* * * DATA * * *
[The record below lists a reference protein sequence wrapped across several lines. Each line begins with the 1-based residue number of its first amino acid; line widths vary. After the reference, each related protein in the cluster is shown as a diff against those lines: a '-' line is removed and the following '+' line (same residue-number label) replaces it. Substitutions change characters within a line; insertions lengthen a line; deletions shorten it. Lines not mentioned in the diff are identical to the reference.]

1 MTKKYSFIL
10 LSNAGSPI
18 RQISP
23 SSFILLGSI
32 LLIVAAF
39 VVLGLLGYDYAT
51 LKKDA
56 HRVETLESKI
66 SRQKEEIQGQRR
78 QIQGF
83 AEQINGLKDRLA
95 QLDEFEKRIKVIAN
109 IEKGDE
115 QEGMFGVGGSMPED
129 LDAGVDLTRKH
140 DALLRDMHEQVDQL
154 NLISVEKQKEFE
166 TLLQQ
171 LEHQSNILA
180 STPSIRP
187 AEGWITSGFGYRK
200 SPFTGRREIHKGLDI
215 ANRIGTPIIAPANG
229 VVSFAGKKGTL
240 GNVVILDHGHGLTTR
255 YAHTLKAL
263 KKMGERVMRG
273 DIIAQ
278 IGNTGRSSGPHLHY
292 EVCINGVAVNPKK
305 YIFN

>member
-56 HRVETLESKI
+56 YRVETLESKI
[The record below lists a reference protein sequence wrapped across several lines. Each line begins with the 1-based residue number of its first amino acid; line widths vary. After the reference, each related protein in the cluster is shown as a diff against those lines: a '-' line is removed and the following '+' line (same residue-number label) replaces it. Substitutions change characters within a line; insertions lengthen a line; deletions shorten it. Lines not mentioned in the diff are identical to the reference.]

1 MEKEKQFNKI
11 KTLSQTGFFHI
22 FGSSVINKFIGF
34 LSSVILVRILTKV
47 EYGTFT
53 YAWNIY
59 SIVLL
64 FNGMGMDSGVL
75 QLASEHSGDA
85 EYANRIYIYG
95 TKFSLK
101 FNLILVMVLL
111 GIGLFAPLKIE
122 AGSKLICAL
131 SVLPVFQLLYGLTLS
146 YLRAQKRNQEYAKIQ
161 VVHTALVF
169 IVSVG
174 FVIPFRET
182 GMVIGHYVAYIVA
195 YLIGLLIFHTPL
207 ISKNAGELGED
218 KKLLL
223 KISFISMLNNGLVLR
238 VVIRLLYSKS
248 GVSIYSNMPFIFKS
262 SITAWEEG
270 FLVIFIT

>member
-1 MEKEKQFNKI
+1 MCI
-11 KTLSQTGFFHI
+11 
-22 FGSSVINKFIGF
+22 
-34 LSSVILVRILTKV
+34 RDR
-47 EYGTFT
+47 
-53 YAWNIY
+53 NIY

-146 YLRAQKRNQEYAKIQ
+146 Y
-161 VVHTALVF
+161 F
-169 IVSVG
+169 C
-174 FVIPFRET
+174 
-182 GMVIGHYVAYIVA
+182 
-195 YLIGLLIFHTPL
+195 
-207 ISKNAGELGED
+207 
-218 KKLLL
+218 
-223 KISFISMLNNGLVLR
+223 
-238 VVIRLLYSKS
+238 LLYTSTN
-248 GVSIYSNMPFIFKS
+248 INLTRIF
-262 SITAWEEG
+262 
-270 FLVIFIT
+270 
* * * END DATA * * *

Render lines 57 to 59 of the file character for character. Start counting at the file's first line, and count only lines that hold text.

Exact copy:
195 YLIGLLIFHTPL
207 ISKNAGELGED
218 KKLLL